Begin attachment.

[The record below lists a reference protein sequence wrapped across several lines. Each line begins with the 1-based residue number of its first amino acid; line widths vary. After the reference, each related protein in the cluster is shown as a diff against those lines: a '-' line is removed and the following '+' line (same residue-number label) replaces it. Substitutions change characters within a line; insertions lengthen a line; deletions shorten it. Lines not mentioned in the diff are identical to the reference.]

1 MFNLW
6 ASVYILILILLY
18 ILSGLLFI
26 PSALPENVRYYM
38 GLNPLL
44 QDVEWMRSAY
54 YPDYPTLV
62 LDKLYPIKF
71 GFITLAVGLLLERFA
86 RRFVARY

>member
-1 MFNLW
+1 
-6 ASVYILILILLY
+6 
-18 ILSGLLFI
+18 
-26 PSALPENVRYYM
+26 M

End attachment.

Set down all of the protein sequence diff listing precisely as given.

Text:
[The record below lists a reference protein sequence wrapped across several lines. Each line begins with the 1-based residue number of its first amino acid; line widths vary. After the reference, each related protein in the cluster is shown as a diff against those lines: a '-' line is removed and the following '+' line (same residue-number label) replaces it. Substitutions change characters within a line; insertions lengthen a line; deletions shorten it. Lines not mentioned in the diff are identical to the reference.]

1 MFNLW
6 ASVYILILILLY
18 ILSGLLFI
26 PSALPENVRYYM
38 GLNPLL
44 QDVEWMRSAY
54 YPDYPTLV
62 LDKLYPIKF
71 GFITLAVGLLLERFA
86 RRFVARY

>member
-1 MFNLW
+1 
-6 ASVYILILILLY
+6 
-18 ILSGLLFI
+18 
-26 PSALPENVRYYM
+26 M